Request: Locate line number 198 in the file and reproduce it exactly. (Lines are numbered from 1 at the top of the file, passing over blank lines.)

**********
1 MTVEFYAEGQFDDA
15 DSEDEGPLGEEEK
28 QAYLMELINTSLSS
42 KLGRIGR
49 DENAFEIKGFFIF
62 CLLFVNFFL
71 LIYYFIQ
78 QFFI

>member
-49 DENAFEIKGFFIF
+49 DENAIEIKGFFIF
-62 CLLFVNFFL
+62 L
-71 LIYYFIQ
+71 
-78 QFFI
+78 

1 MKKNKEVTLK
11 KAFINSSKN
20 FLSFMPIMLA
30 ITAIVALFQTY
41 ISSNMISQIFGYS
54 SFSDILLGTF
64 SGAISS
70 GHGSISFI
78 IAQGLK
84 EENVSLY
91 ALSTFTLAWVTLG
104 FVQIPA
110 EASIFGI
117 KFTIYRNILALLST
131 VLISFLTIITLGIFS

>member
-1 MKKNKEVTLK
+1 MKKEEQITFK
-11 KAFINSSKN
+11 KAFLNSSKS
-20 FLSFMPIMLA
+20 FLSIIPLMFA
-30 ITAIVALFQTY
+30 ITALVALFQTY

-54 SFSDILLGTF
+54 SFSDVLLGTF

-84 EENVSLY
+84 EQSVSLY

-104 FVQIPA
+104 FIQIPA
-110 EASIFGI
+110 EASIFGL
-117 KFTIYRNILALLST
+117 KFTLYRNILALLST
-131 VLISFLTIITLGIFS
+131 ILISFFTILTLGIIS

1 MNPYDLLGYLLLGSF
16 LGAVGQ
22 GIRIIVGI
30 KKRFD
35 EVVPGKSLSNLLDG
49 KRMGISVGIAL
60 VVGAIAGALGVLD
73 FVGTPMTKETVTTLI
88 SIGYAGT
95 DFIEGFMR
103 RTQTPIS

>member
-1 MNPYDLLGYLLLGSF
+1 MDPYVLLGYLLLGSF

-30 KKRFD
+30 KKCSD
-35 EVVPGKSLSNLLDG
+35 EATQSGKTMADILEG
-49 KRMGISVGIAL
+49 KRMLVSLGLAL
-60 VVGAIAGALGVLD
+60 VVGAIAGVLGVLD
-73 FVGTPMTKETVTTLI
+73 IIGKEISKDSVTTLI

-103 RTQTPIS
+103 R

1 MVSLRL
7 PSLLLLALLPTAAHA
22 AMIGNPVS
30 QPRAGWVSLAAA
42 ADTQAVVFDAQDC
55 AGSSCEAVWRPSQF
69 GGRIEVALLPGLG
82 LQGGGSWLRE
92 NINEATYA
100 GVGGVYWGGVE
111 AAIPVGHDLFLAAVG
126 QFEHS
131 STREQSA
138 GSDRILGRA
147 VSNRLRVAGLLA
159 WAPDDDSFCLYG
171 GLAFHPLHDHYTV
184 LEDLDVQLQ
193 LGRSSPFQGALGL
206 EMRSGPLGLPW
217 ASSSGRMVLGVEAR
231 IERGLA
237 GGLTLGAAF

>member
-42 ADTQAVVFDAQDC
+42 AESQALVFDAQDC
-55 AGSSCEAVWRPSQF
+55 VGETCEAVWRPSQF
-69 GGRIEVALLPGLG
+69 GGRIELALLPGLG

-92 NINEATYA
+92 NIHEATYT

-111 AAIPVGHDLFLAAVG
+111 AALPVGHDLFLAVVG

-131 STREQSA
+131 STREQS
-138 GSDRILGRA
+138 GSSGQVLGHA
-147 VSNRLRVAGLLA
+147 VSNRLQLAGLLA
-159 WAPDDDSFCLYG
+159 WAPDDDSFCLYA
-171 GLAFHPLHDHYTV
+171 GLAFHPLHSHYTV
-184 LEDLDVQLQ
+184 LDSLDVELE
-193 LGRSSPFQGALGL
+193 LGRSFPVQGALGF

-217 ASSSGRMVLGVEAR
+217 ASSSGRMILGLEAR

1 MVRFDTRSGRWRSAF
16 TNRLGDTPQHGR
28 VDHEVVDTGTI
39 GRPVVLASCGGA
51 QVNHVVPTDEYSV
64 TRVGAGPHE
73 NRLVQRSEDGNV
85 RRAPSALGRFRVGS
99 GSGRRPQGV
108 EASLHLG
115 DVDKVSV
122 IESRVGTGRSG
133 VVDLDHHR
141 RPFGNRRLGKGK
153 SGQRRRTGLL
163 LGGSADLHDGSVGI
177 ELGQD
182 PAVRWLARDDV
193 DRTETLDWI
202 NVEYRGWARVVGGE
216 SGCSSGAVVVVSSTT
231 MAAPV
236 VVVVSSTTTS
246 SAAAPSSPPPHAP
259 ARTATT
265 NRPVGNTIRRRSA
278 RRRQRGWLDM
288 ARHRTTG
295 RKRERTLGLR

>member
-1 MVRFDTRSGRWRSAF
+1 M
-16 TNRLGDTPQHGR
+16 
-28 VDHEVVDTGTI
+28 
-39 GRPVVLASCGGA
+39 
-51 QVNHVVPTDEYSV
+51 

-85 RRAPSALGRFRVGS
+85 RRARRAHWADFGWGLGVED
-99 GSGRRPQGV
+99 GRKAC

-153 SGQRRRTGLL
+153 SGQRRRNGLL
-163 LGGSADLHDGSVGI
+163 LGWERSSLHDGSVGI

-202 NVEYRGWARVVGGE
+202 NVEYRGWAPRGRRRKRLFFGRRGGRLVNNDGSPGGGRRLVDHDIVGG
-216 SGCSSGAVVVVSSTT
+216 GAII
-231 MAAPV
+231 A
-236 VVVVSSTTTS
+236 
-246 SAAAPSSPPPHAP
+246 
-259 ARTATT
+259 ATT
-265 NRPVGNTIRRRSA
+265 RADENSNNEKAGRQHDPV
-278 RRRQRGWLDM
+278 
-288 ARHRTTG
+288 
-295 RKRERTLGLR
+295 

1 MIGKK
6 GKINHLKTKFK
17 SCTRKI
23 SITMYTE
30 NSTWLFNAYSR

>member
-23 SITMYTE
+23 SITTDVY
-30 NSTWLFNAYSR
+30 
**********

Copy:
1 MIGKK